Disagreement About the Metaverse Could Prove Costly for Brands


With a recession on the horizon, brands are not pulling back on their metaverse-marketing spending — but few of them seem to agree about what exactly it is.

“Most brands have no idea what’s going on at all,” said Lewis Smithingham, svp of innovation at Media.Monks. “Which is great — that’s what we’re here for.”

Over the past year, different parts of the tech industry have laid claims to the metaverse, most prominently the gaming industry, which believes that the metaverse will arise out of pre-existing virtual game worlds, and the Web3 sector, which argues that the metaverse must be built on top of blockchain infrastructure if it hopes to succeed.

CMOs find themselves in a unique position when it comes to the metaverse because they are tasked with both allocating resources and marketing to consumers in an entirely new medium. But with so much disagreement about what the metaverse actually is, it’s difficult to know where to start — or how to justify the cost to shareholders.

The term “metaverse” was coined by Neal Stephenson in his science fiction novel Snow Crash, in which he described it as “the next big thing after the Internet.” In recent years, it has been popularized by Web3 enthusiasts as a decentralized virtual world built on top of blockchain infrastructure. However, there is no one agreed-upon definition of what the metaverse actually is.

That hasn’t stopped brands from trying to get a piece of the pie: According to a report from Business Insider Intelligence, spending on metaverse marketing will grow from $2.9 billion this year to $11.9 billion by 2025.

However, with so much confusion about what exactly the metaverse is, it’s unclear how exactly brands should be investing in it. Should they be building their own virtual worlds? Or should they be focused on creating experiences within existing ones? And then there’s the question of whether or not they should be using blockchain at all.

“Most people want to use blockchain because they think it sounds cool,” noted one commentator . “But very few people actually need to use blockchain.”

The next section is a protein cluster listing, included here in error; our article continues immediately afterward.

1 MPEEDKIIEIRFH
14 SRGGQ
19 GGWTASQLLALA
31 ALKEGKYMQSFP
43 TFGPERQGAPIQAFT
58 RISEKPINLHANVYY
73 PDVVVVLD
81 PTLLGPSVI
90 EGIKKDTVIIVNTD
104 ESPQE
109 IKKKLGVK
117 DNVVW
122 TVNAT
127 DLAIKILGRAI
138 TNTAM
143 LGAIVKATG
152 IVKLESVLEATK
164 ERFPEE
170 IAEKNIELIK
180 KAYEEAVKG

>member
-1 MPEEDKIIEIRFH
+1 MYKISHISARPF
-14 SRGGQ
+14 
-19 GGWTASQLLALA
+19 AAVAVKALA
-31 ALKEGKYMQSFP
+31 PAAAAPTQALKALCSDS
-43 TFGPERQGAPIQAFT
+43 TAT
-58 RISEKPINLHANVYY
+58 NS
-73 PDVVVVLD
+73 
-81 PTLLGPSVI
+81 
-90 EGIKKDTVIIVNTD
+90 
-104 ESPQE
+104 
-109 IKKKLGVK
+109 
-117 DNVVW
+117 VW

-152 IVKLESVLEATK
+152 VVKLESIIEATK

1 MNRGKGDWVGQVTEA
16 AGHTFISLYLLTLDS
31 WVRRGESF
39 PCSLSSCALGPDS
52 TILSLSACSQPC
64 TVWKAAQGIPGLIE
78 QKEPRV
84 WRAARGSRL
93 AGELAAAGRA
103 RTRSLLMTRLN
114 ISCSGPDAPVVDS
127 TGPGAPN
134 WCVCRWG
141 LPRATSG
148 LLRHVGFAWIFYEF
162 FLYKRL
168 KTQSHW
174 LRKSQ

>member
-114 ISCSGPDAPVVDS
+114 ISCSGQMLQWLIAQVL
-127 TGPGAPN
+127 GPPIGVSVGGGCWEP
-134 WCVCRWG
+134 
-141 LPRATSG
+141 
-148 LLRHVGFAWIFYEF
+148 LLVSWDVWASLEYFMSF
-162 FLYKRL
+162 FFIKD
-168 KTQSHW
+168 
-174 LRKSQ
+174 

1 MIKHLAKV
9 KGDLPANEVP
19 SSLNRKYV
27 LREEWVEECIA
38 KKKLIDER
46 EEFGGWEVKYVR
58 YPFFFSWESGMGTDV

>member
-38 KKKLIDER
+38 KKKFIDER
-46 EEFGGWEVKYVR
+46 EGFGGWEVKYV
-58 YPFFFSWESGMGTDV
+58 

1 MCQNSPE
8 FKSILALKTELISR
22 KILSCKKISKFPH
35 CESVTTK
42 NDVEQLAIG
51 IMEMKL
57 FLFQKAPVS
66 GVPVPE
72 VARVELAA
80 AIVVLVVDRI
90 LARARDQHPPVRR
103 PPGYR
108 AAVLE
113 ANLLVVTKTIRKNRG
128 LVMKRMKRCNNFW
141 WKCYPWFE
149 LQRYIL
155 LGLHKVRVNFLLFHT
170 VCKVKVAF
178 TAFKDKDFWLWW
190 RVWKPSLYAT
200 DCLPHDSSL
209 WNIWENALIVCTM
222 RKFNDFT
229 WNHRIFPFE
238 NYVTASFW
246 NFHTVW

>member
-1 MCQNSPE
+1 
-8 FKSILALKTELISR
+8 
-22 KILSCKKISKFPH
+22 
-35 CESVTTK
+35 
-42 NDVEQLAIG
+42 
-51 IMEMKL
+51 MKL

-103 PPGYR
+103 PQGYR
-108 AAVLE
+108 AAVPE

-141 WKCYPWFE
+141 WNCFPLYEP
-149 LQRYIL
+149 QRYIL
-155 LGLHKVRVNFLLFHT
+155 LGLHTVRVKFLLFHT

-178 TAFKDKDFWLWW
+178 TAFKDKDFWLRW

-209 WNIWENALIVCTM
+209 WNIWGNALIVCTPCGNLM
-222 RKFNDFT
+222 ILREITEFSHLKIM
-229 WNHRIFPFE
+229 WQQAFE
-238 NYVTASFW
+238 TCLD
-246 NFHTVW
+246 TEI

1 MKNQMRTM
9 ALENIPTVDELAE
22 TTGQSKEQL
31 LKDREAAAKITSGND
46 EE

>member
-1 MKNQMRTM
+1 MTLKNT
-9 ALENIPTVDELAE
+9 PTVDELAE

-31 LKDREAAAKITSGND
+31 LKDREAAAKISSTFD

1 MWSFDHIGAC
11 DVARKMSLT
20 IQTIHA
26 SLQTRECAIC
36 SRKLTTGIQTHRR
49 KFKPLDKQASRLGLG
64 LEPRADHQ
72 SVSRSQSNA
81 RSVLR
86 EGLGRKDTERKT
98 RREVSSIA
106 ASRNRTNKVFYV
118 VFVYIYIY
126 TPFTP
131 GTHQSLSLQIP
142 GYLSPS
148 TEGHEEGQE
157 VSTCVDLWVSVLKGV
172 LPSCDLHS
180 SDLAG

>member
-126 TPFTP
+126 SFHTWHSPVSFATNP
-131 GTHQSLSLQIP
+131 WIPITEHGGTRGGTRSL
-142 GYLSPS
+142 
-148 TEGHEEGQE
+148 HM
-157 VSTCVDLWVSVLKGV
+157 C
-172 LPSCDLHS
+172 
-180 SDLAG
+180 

The gaming industry has been quick to lay claim to the metaverse, arguing that it will be built atop pre-existing virtual game worlds like Fortnite and Minecraft. While there are already some elements of social interaction and commerce within these games, they will need to be greatly expanded in order for them to serve as a fully fledged metaverse. For example, Nintendo has already begun selling in-game items like clothes and furniture for its Animal Crossing franchise, but players can only use these items within the confines of the game itself; they can’t take them with them into other games or sell them to other players.

The Web3 sector, on the other hand, believes that themetaverse must be built on top of decentralized infrastructure like blockchain if it hopes to succeed. One of the most promising projects in this space is Decentraland, which is building a VR world powered by Ethereum where users can buy and sell land, content, and experiences using cryptocurrency. However, Decentraland is still in its early stages and it remains to be seen if it will catch on with mainstream users.

The disagreements between these two camps could prove costly for brands who want to get involved in metaverse marketing but don’t know where to start. Without a clear understanding of what exactly the metaverse is supposed to be, it’s difficult to allocate resources or create effective marketing campaigns.

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